Molecular characterization of complement factor I reveals constitutive expression in channel catfish

Jason W. Abernathy, Jianguo Lu, Hong Liu, Huseyin Kucuktas, Zhanjiang Liu

Research output: Contribution to journalArticlepeer-review

17 Scopus citations


The complement system in vertebrates plays a crucial role in immune defense via recognition and removal of pathogens. Complement is tightly regulated by a group of both soluble and cell-associated proteins. Complement factor I is a soluble serine protease that regulates multiple pathways in complement activation. In this work, a complement factor I transcript was isolated and sequenced from channel catfish (Ictalurus punctatus) liver after screening expressed sequence tags. The full-length cDNA is comprised of 2284 bp in length, encoding a polypeptide of 668 amino acids. The complement factor I protein was found to be well conserved, with similar domain structures and architecture from fish to mammals. The catfish complement factor I exists as a single-copied gene in the catfish genome. Expression analysis revealed that the catfish complement factor I is constitutively expressed in all tissues and leukocyte cell lines tested, indicating its importance as a regulatory enzyme throughout channel catfish. While expression of complement factor I is often found to be in the liver in mammals, it is constitutively expressed in channel catfish and carp throughout in various tissues and organs.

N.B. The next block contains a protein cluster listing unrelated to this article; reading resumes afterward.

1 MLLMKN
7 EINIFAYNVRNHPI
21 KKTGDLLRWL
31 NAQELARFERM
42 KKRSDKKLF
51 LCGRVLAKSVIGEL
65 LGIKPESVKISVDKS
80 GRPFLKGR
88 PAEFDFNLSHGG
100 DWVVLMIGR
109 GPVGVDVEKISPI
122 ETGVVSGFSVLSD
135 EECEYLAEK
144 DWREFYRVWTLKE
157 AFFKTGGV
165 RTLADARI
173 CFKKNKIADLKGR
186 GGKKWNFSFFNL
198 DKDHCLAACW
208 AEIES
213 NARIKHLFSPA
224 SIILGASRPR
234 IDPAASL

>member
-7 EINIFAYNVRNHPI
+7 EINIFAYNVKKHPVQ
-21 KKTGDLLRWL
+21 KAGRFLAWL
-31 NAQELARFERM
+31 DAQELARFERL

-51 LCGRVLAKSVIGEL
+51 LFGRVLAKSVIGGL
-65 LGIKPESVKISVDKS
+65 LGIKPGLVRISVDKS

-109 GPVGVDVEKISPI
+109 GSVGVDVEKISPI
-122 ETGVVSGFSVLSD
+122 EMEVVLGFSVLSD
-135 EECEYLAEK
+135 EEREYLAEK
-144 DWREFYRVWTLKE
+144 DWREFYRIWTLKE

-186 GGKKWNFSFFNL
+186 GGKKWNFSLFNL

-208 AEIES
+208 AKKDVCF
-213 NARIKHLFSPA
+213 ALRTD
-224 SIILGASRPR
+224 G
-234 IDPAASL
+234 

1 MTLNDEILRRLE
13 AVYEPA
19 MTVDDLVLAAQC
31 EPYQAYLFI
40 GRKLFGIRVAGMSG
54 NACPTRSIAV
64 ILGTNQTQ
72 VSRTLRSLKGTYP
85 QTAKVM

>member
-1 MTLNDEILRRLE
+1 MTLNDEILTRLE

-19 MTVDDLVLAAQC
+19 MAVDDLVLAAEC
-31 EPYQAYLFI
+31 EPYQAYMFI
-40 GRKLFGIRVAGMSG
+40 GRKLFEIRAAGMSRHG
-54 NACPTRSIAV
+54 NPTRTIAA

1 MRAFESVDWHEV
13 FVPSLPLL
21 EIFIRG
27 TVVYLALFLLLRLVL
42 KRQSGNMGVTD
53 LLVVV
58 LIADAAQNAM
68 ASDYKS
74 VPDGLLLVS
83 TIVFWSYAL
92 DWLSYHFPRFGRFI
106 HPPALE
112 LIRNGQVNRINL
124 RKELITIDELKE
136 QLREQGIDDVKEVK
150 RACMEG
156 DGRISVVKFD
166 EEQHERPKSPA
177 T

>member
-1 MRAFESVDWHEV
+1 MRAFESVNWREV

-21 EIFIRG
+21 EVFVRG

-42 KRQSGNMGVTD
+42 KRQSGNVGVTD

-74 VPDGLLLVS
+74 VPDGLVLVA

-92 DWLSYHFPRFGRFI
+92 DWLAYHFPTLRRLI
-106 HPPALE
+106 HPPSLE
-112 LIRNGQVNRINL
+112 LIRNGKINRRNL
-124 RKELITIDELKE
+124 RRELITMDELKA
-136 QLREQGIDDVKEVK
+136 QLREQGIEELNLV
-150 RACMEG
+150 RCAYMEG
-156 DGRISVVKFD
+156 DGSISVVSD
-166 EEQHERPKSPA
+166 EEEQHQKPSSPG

Original languageEnglish (US)
Pages (from-to)529-534
Number of pages6
JournalFish and Shellfish Immunology
Issue number3
StatePublished - Sep 2009
Externally publishedYes


  • Catfish
  • Complement
  • Complement factor I
  • Fish
  • Immunity
  • Innate immunity

ASJC Scopus subject areas

  • Environmental Chemistry
  • Aquatic Science


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